"At least at you home you have your own bathroom, but here you have no privacy and some people clean and other people nasty," she lamented.
She also complained about the lack of proper hygiene which she blamed for the sores which have appeared on her younger son's feet. The little boy has been running a fever since the sores appeared, but there was not much she could do but let him sleep.
"Mi just sitting here and don't know what to do because nobody is coming to tell us what is to happen to us," she said.
Director General of the Office of Disaster Preparedness and Emergency Management (ODPEM) Ronald Jackson, said there should not have been a lack of lighting or insufficient cots as this should have been requested by the local emergency response workers on the ground.
"The Manchioneal welfare assistants are not doing their job if this is the case," Jackson said.
Once informed of the situation by the Sunday Observer, Jackson gave instructions for enough cots, blankets, lanterns and food to be immediately dispatched to the centre.
The evacuees, the majority of whom were renting the homes which they were forced to flee during the storm, said they are getting worried that there will be no end in sight to their plight.
Hall said she is in desperate need of building material so she can replace the roof on her dwelling.
The others living in the shelter claimed that, although no official word has been communicated to them, they have been hearing talks that they will soon have to vacate the centre since the facility is needed by the community for the holding of meetings.
Yesterday, ODPEM's Jackson informed the Sunday Observer that the authorities will be meeting soon to discuss the closure of the shelter.
Last week, a group of young men from the community were seen enjoying a game of football on the field at the community centre, seemingly oblivious to the plight of the occupants inside.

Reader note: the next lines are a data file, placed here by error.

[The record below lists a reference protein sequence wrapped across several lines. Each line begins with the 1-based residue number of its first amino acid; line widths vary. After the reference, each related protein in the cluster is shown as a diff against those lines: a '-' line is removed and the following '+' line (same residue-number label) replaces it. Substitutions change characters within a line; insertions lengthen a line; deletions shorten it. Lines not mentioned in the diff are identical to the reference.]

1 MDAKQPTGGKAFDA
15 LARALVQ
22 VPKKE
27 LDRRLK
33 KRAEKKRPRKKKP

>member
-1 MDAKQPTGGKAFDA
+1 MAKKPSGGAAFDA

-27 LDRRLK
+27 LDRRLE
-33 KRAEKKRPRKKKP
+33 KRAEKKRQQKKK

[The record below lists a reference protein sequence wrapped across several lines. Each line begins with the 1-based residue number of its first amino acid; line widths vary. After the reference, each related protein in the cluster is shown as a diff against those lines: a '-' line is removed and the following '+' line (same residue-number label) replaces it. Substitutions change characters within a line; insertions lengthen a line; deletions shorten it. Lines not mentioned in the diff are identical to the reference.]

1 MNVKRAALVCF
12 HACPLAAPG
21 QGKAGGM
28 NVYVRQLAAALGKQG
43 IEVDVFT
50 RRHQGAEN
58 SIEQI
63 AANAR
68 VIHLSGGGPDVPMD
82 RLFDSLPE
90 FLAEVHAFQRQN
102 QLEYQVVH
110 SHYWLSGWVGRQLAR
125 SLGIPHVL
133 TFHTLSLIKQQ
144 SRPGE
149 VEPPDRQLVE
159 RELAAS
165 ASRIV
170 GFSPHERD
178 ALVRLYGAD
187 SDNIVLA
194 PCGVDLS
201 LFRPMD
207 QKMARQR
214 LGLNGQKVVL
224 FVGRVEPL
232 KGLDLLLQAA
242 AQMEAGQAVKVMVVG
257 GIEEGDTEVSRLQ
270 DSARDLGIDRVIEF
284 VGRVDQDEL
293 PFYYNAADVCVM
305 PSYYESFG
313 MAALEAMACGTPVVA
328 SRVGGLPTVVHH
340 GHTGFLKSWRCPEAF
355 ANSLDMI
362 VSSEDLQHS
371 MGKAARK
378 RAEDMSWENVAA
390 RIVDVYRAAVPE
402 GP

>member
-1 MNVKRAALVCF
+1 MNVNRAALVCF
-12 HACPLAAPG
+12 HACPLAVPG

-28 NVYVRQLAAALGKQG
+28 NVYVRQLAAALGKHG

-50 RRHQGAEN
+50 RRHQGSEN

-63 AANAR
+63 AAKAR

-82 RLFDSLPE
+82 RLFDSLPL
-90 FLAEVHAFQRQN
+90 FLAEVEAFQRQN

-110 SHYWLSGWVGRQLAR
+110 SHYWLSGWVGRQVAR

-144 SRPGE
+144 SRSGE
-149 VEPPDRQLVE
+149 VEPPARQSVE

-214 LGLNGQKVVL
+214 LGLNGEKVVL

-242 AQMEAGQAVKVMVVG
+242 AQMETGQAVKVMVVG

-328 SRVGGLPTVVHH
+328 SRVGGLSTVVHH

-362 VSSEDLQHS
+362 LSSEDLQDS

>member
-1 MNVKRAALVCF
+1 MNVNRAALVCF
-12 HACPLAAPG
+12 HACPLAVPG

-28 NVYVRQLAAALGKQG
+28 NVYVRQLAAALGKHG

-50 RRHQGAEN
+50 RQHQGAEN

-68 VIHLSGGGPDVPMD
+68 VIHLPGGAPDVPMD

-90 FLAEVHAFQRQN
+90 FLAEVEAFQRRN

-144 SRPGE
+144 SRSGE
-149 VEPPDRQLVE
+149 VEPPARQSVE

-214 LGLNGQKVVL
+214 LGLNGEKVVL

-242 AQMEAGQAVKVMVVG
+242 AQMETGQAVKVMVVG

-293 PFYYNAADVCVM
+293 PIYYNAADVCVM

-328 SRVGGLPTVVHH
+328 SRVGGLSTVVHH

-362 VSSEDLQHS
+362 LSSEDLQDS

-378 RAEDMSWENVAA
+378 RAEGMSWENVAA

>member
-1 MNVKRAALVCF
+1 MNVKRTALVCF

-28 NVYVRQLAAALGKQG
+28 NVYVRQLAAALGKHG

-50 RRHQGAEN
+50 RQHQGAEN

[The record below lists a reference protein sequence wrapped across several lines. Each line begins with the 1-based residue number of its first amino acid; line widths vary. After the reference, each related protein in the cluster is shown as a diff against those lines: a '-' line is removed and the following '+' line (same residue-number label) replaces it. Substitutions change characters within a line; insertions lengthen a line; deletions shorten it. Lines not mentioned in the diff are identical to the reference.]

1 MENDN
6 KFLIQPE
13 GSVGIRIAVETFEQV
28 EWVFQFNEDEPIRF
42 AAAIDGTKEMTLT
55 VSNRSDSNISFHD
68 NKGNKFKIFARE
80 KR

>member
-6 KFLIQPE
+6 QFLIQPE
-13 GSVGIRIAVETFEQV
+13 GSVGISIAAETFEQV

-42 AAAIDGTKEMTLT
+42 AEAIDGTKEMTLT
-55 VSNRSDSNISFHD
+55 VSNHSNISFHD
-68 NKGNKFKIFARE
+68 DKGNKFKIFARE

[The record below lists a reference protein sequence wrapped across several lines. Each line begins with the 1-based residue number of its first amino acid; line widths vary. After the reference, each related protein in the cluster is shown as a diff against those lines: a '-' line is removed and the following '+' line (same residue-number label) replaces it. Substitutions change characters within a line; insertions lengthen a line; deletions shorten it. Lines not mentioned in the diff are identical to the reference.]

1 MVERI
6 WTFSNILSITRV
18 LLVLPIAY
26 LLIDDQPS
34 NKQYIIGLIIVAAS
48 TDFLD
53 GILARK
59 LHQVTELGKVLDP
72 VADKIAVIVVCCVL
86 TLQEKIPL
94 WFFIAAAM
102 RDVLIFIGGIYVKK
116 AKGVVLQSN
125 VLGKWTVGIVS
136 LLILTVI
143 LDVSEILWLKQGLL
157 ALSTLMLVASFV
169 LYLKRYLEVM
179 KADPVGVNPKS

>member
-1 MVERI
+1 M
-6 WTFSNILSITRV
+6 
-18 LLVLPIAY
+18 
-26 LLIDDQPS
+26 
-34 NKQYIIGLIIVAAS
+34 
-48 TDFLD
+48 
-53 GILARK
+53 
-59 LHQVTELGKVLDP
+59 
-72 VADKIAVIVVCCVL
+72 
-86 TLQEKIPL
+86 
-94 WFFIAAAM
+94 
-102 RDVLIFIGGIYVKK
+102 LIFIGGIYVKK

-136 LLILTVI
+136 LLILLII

Another occupant, Karen White-Cassie, who is at the shelter along with her child and spouse, said she is desperate for some help to be able to leave.
She showed the Sunday Observer the unfinished rented house where she was living a stone's throw away from the centre. However, when the entire roof came off, White-Cassie, her husband and child had to seek refuge at the shelter.
With no space to put her furniture and other items, White-Cassie said she had to leave them inside the roofless house where they still get wet every time it rains. She was only able to take along her bed, which all three of them have to share.
"There is nothing good about here, except that we have a roof over our heads," she said.
Like her fellow shelter occupants, White-Cassie lamented the fact that nobody has been to the centre to inform them of what will be their likely fate.
"All we can hear is that the people dem soon need dem centre and is like nobody don't care about us," she said.
White-Cassie said she has been trying to get a piece of government land in Way Bridge for sometime now and had even joined a providence society, which was to have helped persons to acquire property.
"All me need is just some help with building material so me can go build somewhere to live in because me can't live like this anymore," she said.
The ODPEM boss said he is not sure what will be done to help persons who did not own their own home as this aspect is being dealt with by the Ministry of Housing.
He noted, however, that the people in the shelter will be one of the targeted priorities.